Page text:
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Florida police officer shot in deadly standoff is breathing on his own, sources say

An Orlando, Florida, police officer who was shot in the head earlier this month during a deadly standoff at an apartment complex is now breathing on his own, sources told WFTV.

>> On WFTV.com: Judge approved deal that kept man in deadly Orlando standoff out of prison, records show

Police said Gary Lindsey Jr. shot Officer Kevin Valencia, who has been hospitalized since the June 10 shooting. During a 20-hour standoff, Lindsey shot and killed four children – two of whom were his own – before killing himself, police said.

>> Read more trending news 

A Mass will be celebrated at Orlando's St. James Cathedral on Saturday for the children, who ranged in age from 1 to 12. The Mass is open to the public.

Click here to donate to Valencia’s family.

Click here to donate to the children’s family.

>> On WFTV.com: Long criminal past, rocky relationship led up to shooting of officer, four kids' deaths

WATCH: Thieves steal kiddie pool from family's backyard on Father's Day

A pair of thieves made off with a Nebraska family's inflatable kiddie pool on Father's Day – and the bizarre backyard incident was caught on camera.

>> Click here to watch

According to KETV, Brandon Turner of Omaha said he and his two children were at the zoo Sunday afternoon when he received an alert from his home security camera. He then watched live from his phone as two women drained and dragged the kids' inflatable pool from the Turners' backyard.

>> Man arrested after trying to pay waitress with her own stolen credit card, police say

Turner's youngest, 5-year-old Alex, had a message for the thieves.

"Give my swimming pool back!" he exclaimed, watching the footage in dismay.

>> Read more trending news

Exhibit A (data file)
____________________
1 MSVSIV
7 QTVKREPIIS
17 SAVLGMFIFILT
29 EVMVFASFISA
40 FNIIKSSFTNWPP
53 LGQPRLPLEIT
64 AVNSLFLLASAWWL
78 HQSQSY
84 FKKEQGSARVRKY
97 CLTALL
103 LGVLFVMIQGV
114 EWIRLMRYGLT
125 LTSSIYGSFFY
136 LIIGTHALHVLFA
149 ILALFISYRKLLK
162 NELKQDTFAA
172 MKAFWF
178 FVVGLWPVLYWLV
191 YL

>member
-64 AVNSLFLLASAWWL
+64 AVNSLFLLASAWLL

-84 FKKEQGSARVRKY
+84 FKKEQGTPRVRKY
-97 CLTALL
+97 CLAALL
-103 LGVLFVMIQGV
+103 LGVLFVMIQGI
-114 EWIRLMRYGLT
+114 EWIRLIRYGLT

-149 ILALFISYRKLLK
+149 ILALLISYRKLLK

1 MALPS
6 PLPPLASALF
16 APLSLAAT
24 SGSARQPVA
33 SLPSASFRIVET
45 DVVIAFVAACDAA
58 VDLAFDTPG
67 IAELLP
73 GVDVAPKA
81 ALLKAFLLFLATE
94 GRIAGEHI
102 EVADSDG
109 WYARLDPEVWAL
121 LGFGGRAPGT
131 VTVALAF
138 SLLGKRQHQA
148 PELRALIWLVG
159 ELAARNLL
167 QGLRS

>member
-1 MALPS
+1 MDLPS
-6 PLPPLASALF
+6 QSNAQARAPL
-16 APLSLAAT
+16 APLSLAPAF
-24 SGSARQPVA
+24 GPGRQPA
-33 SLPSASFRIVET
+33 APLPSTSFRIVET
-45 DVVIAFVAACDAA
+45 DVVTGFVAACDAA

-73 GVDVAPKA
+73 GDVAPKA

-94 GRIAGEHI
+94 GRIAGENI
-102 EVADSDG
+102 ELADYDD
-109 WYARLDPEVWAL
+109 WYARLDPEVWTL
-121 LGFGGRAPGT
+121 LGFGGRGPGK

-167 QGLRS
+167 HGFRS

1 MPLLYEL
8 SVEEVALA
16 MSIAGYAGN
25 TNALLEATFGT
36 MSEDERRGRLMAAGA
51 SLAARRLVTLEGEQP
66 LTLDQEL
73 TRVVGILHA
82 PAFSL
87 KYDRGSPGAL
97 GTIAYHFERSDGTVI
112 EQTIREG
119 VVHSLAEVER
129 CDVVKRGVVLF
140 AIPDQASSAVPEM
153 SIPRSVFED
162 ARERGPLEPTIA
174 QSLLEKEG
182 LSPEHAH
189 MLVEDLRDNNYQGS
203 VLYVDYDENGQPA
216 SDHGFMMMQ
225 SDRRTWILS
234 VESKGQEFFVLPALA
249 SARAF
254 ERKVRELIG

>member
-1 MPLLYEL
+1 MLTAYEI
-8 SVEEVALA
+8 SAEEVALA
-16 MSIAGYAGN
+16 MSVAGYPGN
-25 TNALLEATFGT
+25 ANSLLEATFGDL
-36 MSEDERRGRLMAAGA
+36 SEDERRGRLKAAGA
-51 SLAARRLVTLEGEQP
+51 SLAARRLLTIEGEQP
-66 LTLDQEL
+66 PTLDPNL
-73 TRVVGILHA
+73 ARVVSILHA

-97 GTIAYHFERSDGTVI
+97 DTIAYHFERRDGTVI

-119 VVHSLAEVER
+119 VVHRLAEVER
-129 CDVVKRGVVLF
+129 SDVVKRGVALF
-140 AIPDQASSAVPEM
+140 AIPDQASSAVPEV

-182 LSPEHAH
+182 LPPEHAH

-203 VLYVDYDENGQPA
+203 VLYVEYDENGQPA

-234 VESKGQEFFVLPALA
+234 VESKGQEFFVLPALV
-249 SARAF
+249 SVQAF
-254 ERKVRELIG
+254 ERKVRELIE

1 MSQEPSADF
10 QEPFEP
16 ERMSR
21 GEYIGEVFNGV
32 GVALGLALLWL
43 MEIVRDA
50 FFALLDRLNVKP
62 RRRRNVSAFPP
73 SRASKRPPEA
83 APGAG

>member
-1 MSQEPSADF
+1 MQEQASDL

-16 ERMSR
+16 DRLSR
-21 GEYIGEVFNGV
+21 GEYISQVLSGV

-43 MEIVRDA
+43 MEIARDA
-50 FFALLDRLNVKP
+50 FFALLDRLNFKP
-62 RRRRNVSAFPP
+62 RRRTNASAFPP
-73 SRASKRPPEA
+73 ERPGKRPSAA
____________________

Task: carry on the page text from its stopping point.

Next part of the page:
Turner was shocked and disappointed to see people stealing from children.

"Really? Really?" he told KETV. "That's all I could think of – really?"

Read more here.

Man arrested after trying to pay waitress with her own stolen credit card, police say

A suspected thief is behind bars after police say he handed an Arkansas waitress her own stolen card while paying his bill at a Pine Bluff restaurant.

According to The Associated Press, Shamon West, 21, was arrested Tuesday after Shannon's Restaurant waitress Flora Lunsford went to swipe the credit card and noticed her own name on it. She called police, who searched West and found Lunsford's Social Security card and driver's license, as well, the AP reported.

>> Read more trending news 

The arrest came two days after someone took Lunsford's purse from her car, which was parked outside a gas station two blocks from the restaurant, KATV reported.

West now faces charges of theft by receiving and forgery.

Read more here or here

17-year-old unarmed when shot 3 times by officer, police say

A 17-year-old was shot and killed by police in East Pittsburgh, Pennsylvania, on Tuesday night after he allegedly ran away from a traffic stop on foot, authorities said.

>> Read more trending news 

The Allegheny County Medical Examiner's Officer identified the teenager as Antwon Rose of Rankin. He attended Woodland Hills High School last year.

Update 5:30 p.m. ET:  The mayor of East Pittsburgh confirmed that the officer involved in the shooting Tuesday night was sworn in to their department a few hours before.

He has been an officer with other departments in the area for seven years.

He still has not been identified.

Update 4 p.m. ET:  The family of Antwon Rose has hired civil rights Attorney Lee Merritt to represent them. Merritt has previously represented the victims of violence in Charlottesville and several cases related to the Black Lives Matter movement.

Update 2:53 p.m. ET:  Rose was shot three times while running from police, said Coleman McDonough, superintendent of the Allegheny County Police Department.

McDonough said two guns were found in the car after the traffic stop, but Rose was not armed at the time of the shooting. The driver of the vehicle was initially detained by police. He has since been released, police said.

A third person who was in the vehicle and fled has not been located.

The East Pittsburgh police officer involved in the shooting has been placed on administrative leave.

Pittsburgh Mayor William Peduto released the following statement:

“Any loss of life is tragic, and especially the loss of life of a child. This is a devastating situation and I am saddened for Antwon Rose and his family. 

“While Tuesday's shooting was not within the city's official borders it impacts all of us in the Pittsburgh region, and particularly those in the African American community. In my reactions to the incident I should have acknowledged that these shootings affect all of us, no matter where we live, and for that I am sorry. 

“Tuesday night I was receiving numerous calls and messages asking me to respond to the involvement of police in a shooting in East Pittsburgh borough, and at the time I was attempting to clarify for the national public that the City of Pittsburgh Bureau of Police, which I ultimately oversee, were not involved.”